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Thread: A little bit of 'Oooh!...aaahh!'

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    Default A little bit of 'Oooh!...aaahh!'

    Comet adds touch of magic to evening skies over NZ
    Tuesday January 16, 2007
    By Errol Kiong

    Twilight will be a bit more magical this week with the appearance of one of the brightest comets seen over New Zealand in years.

    After dazzling astronomy buffs in the Northern Hemisphere last week, Comet McNaught is doing the same for their counterparts south of the equator.

    Visible even with the naked eye during the daytime, McNaught is already generating a buzz among local enthusiasts, who went comet-spotting on Sunday.

    Stardome Observatory astronomer Grant Christie said it was estimated to be the second brightest comet since records began in 1935. The brightest was Comet West in 1975.

    "People have seen it in daylight so far, which is quite remarkable."

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    Default Re: A little bit of 'Oooh!...aaahh!'

    Photos: Comet mistaken for plane in fiery plunge
    Friday January 19, 2007
    By James Ihaka


    The McNaught Comet seen from Dunedin. Photo / Dave Curtis

    The Fire Service and police around the country received calls last night from people mistaking Comet McNaught for an object falling from the sky.

    "One person in Welcome Bay called and said they saw something falling from the sky and another near Waiuku said they thought a plane was on fire," said Fire Service communications centre spokeswoman Leah Denton.

    A police spokeswoman in Wellington confirmed they had also received calls from "people who were wondering what was happening".

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    Default Re: A little bit of 'Oooh!...aaahh!'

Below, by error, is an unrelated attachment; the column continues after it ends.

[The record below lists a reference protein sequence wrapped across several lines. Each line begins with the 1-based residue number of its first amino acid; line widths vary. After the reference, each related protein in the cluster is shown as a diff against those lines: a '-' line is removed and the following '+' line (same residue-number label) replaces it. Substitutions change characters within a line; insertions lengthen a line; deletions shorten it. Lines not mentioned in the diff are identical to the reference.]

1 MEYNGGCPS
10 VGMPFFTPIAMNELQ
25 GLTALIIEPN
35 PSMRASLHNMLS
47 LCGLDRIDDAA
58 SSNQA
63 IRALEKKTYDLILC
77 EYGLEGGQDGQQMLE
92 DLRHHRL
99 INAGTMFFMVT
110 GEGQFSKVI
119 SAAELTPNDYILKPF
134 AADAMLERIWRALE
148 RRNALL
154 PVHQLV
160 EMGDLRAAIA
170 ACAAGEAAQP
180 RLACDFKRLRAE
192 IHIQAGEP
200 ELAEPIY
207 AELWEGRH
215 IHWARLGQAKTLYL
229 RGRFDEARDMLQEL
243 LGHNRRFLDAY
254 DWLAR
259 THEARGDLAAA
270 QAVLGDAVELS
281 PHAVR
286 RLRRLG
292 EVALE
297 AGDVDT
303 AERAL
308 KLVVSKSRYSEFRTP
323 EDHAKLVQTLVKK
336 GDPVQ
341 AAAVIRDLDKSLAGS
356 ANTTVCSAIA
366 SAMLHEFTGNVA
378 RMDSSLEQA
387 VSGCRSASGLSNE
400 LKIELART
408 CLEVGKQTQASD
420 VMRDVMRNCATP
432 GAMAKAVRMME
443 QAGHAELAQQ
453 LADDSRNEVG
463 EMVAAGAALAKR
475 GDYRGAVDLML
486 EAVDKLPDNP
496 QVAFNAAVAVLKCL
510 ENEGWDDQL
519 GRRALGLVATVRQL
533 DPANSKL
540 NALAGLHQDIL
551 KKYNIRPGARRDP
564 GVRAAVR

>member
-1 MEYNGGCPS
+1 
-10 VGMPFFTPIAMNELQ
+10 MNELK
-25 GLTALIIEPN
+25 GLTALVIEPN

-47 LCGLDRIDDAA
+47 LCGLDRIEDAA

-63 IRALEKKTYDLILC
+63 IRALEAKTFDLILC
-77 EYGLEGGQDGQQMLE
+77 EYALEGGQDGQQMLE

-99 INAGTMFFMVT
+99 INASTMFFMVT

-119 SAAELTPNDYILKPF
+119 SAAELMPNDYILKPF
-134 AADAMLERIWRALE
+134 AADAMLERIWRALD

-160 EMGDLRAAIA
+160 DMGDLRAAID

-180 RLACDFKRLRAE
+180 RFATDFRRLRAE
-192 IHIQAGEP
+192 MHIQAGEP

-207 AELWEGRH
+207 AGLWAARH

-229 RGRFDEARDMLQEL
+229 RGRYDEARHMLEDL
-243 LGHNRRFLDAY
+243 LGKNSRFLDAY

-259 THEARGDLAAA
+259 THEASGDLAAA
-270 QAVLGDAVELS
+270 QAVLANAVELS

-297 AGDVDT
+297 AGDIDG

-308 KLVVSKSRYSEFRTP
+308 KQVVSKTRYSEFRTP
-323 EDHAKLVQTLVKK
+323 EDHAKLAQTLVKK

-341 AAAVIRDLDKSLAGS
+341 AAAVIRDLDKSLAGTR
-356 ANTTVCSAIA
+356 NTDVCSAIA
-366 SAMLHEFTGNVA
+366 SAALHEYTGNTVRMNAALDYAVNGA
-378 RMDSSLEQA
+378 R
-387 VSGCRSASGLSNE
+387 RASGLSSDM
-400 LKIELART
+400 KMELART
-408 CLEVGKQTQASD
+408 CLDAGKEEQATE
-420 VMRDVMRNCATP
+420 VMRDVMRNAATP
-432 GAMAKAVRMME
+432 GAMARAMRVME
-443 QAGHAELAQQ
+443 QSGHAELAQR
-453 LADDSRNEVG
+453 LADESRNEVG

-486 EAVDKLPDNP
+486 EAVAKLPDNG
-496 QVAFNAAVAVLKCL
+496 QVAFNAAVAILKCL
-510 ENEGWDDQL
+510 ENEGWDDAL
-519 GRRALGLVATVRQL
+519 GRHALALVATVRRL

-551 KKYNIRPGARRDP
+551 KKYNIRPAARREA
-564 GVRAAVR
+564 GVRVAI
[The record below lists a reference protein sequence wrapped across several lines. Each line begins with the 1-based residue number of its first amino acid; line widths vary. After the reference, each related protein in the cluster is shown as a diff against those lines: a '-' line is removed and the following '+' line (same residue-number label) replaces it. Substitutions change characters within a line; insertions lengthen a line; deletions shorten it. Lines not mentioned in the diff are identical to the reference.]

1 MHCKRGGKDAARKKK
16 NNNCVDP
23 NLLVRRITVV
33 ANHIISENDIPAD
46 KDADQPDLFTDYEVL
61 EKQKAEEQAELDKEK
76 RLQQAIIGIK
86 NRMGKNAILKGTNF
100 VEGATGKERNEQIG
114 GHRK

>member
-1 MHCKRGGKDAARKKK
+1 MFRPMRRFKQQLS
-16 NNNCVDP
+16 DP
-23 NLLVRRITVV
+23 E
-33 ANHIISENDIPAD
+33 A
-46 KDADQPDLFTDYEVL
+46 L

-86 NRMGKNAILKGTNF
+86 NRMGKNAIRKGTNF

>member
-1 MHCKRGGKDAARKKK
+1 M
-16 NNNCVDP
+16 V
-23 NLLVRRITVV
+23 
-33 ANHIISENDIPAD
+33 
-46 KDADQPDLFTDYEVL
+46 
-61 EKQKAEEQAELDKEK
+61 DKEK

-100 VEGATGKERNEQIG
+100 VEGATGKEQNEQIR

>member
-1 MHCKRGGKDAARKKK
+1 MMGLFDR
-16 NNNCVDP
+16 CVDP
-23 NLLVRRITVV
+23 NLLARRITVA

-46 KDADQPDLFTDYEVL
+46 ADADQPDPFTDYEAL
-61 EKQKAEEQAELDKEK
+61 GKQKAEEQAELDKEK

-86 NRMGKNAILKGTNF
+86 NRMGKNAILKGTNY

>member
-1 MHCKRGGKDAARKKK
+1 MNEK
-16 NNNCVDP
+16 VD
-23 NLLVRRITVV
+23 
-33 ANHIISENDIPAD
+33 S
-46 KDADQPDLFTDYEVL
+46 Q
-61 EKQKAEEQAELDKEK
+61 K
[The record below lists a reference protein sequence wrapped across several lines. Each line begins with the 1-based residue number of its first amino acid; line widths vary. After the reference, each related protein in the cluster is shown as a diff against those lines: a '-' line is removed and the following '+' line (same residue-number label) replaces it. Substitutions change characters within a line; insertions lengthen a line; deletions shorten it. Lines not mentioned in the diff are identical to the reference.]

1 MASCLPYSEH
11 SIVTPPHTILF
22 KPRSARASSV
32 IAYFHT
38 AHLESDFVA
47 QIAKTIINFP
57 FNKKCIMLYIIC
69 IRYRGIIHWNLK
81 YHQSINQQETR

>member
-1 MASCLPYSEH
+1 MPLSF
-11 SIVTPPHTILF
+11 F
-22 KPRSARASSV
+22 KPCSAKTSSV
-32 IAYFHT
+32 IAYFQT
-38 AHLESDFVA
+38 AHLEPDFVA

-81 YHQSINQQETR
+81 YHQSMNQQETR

Wow amazing!

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    Default Re: A little bit of 'Oooh!...aaahh!'

    Surely someone must have seen it? [smiley=102.gif]

    A white geyser in the sky
    By BRENDAN WEBB and COLIN PATTERSON - The Dominion Post | Saturday, 20 January 2007

    Stargazers can look forward to at least another week of Comet McNaught's stunning light show.

    The comet has offered stargazers about an hour's viewing soon after dusk and at times has been bright enough to be seen during daylight. For the next few days it will also be visible in the early morning sky. It is expected to fade by the end of this month as it moves out of the solar system.

    It is now about 124 million kilometres from Earth, veering away from the sun. It reached its closest point to the sun - 25 million km - last Saturday.

    "It's the brightest comet in 70 to 100 years and it's beginning to look spectacular," astronomer Richard Hall said. It was brighter then the planet Venus.

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    Mother Bear

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    Default Re: A little bit of 'Oooh!...aaahh!'

    Space spectacular runs until end of month
    11:33AM Monday January 22, 2007
    By James Ihaka ?



    A balcony in Ngunguru, Northland, was a perfect place to capture the comet. Reader Peter Taylor opened his Canon EOS 350D to f5.6 for 30 seconds to get this shot.

    The comet that has stunned star gazers into silence blazing across the skies is now promising an even more spectacular sight.

    This week, Comet McNaught will provide a dramatic glimpse of its tail, which is about 30 million kilometres long, about one-fifth of the distance between Earth and the sun.

    Dr Grant Christie, an astronomer at the Stardome Observatory at One Tree Hill, said the tail was caused by a combination of pressure from sunlight and the comet's motion.

    He said the only reason the tail could be seen was because it was being illuminated by the sun.

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    Mother Bear

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